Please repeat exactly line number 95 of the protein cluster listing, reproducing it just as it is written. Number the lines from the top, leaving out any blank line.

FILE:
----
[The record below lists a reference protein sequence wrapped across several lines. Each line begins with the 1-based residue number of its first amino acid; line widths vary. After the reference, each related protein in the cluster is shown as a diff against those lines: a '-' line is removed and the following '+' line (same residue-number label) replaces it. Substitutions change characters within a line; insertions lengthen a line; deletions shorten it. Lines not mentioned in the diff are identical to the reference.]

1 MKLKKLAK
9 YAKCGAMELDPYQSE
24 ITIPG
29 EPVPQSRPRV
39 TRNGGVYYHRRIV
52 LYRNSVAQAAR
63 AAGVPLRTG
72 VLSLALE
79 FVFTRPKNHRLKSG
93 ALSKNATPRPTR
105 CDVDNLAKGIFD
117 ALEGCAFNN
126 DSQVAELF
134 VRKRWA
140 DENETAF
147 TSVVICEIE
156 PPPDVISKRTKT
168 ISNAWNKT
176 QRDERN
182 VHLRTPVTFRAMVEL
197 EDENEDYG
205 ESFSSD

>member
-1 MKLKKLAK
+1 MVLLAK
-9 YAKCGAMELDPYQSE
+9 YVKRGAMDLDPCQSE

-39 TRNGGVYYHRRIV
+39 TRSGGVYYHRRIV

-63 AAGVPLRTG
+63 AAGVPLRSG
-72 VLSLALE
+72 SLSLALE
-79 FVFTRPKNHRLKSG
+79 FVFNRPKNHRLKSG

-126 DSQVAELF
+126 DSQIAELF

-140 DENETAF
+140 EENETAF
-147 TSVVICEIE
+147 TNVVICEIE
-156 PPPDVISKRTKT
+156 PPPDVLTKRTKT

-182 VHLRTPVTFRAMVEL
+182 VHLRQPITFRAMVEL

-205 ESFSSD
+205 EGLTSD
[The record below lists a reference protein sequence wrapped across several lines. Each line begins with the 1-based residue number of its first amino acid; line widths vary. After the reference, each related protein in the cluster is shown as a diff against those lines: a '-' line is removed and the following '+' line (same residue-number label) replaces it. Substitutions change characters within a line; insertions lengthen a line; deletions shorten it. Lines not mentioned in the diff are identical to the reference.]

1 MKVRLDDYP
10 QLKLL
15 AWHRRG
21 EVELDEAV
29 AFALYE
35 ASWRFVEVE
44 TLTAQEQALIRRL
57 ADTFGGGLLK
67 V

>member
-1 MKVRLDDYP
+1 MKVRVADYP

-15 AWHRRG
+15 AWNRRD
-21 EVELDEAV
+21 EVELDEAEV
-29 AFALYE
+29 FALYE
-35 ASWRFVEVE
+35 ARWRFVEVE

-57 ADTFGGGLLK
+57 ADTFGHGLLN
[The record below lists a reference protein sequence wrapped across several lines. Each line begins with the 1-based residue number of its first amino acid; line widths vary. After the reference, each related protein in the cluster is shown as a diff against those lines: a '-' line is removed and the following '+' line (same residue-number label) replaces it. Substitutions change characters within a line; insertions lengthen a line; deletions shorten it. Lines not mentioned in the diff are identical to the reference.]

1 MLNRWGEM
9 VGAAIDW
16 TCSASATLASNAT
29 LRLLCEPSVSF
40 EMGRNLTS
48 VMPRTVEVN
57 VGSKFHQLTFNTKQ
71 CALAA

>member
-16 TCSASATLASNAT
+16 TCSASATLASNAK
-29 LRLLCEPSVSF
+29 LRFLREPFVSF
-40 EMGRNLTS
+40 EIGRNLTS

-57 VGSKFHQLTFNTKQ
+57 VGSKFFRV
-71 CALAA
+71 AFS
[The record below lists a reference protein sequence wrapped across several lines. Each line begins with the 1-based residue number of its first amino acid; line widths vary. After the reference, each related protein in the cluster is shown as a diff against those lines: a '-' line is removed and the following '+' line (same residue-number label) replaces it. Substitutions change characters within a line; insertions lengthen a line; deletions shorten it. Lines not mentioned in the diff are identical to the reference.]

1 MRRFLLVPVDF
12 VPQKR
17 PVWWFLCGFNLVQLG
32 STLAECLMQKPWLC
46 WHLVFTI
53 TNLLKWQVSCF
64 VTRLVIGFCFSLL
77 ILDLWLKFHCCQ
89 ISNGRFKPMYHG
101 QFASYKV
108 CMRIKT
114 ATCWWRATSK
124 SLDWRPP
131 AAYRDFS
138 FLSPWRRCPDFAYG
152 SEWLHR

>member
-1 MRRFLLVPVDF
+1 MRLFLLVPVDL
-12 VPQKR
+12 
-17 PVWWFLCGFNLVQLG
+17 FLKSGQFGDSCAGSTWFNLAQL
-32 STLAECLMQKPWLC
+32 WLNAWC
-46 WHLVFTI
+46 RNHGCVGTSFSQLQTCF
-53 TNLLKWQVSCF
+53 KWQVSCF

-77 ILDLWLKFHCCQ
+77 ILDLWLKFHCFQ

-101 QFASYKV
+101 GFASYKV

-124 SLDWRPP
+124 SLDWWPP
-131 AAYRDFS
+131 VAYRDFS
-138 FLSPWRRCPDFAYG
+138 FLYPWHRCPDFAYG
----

17 PVWWFLCGFNLVQLG